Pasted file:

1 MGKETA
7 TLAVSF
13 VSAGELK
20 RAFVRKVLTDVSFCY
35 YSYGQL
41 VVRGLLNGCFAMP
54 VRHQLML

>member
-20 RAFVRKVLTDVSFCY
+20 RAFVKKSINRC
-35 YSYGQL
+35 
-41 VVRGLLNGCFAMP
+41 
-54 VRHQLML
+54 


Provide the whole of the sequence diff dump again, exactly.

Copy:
1 MGKETA
7 TLAVSF
13 VSAGELK
20 RAFVRKVLTDVSFCY
35 YSYGQL
41 VVRGLLNGCFAMP
54 VRHQLML

>member
-20 RAFVRKVLTDVSFCY
+20 RAFVKKSINRC
-35 YSYGQL
+35 
-41 VVRGLLNGCFAMP
+41 
-54 VRHQLML
+54 